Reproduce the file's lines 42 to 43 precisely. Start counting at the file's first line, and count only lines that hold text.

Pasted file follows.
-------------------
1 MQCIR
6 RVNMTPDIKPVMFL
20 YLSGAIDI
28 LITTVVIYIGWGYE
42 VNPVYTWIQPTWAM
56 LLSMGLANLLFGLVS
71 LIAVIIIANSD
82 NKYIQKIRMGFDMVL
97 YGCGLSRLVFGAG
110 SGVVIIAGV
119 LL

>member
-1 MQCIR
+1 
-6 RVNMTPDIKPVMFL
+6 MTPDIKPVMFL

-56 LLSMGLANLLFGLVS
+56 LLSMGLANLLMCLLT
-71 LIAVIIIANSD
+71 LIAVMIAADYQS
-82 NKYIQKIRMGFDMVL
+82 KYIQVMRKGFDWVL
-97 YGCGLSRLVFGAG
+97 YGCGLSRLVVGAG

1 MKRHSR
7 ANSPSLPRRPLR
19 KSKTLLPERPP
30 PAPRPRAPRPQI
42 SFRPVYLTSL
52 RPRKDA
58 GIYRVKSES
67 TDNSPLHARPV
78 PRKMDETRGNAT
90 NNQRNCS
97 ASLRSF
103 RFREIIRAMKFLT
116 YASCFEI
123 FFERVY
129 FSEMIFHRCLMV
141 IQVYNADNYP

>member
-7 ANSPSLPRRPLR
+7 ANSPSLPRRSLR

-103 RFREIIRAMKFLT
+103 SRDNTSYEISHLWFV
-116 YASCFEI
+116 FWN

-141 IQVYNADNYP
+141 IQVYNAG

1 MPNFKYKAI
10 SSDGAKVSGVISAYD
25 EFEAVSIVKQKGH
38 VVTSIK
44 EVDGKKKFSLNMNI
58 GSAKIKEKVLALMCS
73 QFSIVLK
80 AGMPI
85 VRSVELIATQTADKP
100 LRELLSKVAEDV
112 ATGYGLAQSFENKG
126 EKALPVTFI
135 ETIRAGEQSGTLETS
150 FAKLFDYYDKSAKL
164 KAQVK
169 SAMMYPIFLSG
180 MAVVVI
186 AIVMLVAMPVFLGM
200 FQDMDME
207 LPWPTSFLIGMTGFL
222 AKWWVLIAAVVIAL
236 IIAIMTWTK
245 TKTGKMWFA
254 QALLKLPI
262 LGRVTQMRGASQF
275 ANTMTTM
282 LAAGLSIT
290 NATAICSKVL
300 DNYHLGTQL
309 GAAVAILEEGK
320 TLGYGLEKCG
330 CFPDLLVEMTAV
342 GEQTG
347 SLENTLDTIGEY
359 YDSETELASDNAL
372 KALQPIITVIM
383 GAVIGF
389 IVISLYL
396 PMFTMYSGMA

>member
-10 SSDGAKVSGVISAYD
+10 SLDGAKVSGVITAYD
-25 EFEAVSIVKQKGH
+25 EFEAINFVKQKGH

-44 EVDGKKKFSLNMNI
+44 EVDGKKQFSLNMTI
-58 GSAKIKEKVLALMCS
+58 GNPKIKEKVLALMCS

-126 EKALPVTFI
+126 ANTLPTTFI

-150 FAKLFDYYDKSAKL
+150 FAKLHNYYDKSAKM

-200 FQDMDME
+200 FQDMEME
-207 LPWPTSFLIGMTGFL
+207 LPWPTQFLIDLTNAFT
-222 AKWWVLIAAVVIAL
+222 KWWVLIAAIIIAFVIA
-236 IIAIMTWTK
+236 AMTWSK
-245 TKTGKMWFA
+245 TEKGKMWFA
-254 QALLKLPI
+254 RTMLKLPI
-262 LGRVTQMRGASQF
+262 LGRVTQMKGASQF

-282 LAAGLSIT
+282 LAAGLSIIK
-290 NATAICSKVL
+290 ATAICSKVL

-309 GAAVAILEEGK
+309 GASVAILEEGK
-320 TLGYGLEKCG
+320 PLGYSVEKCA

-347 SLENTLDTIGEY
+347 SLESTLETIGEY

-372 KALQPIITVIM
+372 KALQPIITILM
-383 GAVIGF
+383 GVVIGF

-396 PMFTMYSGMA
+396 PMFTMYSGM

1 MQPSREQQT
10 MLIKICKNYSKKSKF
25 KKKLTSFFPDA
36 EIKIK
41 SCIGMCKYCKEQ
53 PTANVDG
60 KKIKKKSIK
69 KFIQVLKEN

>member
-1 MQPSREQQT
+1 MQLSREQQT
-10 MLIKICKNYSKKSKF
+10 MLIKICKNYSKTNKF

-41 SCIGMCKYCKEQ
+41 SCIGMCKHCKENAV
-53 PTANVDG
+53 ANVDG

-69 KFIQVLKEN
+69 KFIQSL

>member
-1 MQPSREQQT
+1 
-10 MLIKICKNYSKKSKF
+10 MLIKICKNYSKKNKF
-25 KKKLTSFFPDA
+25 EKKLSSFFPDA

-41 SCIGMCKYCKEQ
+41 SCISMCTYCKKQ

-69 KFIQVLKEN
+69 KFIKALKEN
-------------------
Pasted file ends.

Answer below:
-7 ANSPSLPRRPLR
+7 ANSPSLPRRSLR